U.S. Secretary of Education Betsy DeVos and other supporters of school choice are hailing a U.S. Supreme Court decision Monday as one more step toward tearing down states’ opposition to tuition vouchers for private and religious schools.
Opponents in California and in other states whose constitutions ban using taxpayer money for religious schools, while disappointed with the ruling, are warning not to read too much into it.
In Trinity Lutheran Church of Columbia, MO. v. Comer, the court ruled 7-2 that the state of Missouri violated a church’s right to freely exercise religion by denying it a state-funded grant to improve the church’s preschool playground. Speaking for the majority, Chief Justice John Roberts wrote that Missouri’s policy excluding churches from participating in the playground retrofit program “expressly discriminates against otherwise eligible recipients by disqualifying them from a public benefit solely because of their religious character.” This, Roberts wrote, “is odious to our Constitution all the same, and cannot stand.”
The state funded 14 of 44 schools that had sought money to fix their playgrounds. Trinity Lutheran’s application had been rated 5th-most eligible before state officials ruled that the Missouri Constitution prohibited using public money to support religious schools.
California, like Missouri, is one of three dozen states that in the late 19th century passed the “Blaine Amendment,” named for a prominent politican from Maine, prohibiting the use of public money for religious schools. California’s version also bans teaching “any sectarian or denominational doctrine … directly or indirectly,” in any public school.
In a footnote to the decision, Roberts implied that the decision applied only to playground resurfacing, not school vouchers and other uses of public dollars. “We do not address religious uses of funding or other forms of discrimination.”
But two Supreme Court justices, Clarence Thomas and the court’s newest justice, Neil Gorsuch, took exception to the footnote and indicated they would go further to ensure that churches aren’t discriminated against. The same principles applied to this grant program, Gorsuch wrote, “do not permit discrimination against religious exercise — whether on the playground or anywhere else.”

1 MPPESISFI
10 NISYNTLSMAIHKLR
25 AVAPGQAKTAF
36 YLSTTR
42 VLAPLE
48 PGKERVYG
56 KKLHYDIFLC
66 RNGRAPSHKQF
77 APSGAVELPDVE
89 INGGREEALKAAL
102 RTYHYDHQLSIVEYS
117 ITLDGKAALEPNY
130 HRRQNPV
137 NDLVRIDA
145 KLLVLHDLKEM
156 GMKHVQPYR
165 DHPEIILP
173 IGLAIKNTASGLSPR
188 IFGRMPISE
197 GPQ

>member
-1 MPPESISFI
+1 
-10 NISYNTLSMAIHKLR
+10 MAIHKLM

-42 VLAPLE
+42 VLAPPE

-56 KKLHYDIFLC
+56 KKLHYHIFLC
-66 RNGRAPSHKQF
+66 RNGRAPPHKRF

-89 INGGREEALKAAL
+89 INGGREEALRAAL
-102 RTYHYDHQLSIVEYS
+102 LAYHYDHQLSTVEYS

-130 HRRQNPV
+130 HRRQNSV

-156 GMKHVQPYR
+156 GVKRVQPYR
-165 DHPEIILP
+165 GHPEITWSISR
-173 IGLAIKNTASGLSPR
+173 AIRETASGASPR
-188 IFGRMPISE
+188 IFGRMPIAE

That interpretation is why Justice Sonia Sotomayor issued a strongly worded dissent, which Justice Ruth Bader Ginsbug signed. “Today’s decision,” Sotomayor wrote, “discounts centuries of history and jeopardizes the government’s ability to remain secular.” The court’s ruling “leads us instead to a place where separation of church and state is a constitutional slogan.”
Erwin Chemerinsky, dean of the UC Irvine School of Law, agreed that it’s a matter of time before the court expands its ruling to other areas of school funding.
“For the first time, the Court said that the government is constitutionally required to provide aid to religious schools when it provides aid to private secular schools,” he wrote in an email. “Footnote 3 says this is just about playgrounds. But, of course, Supreme Court decisions set precedents. My prediction is that this will be extended much further to require the government to provide aid to parochial schools when it provides aid to private secular schools.”
That expansion could occur as early as the next term if the court agrees to hear a Colorado case in which the state Supreme Court has blocked a tuition program in Douglas County creating tuition scholarships that would enable students to attend private schools, including religious schools. The state court has cited the state’s version of the Blaine Amendment.
If it rules, the Supreme Court’s decision could be 5-4 , wrote Martin West, an associate professor of education at the Harvard Graduate School of Education and editor-in-chief of Education Next, which is affiliated with the Hoover Institution at Stanford University. Liberal and conservative justices could easily split 4-4, making Justice Anthony Kennedy the decider. “It is never easy to say where he will land, but a broader victory for school choice could well be on the horizon,” West wrote.
Randi Weingarten, president of the American Federation of Teachers, however, cautioned against making assumptions about the future. “This decision was about providing a generally available benefit to a church that was not going to be used for religious purposes and would not violate the establishment clause of the First Amendment,” she said in a statement. “Therefore, the Supreme Court’s decision cannot be read as opening the door for states to promote religion or expand vouchers.”
President Donald Trump and DeVos favor permitting public funding to be used toward tuition at private and religious schools. Trump’s 2018 budget proposes putting $250 million toward private school vouchers.
On Monday, DeVos called the Trinity Lutheran decision “a great day for the Constitution” that “sends a clear message that religious discrimination in any form cannot be tolerated in a society that values the First Amendment.”
DeVos has said that the federal government will not try to impose vouchers on states, and California’s Legislature and Gov. Jerry Brown have shown no interest in creating a voucher program. The state’s voters have twice voted down private school voucher initiatives, in 1993 and 2000.
However, Trump has indicated interest in an alternative approach, which would be an end-run around states’ resistance to vouchers. He has touted a federal version of Florida’s tax credit scholarship program, which gives corporations and businesses a tax credit if they donate money to state-approved nonprofit organizations that award scholarships to low-income students to attend private and religious schools.
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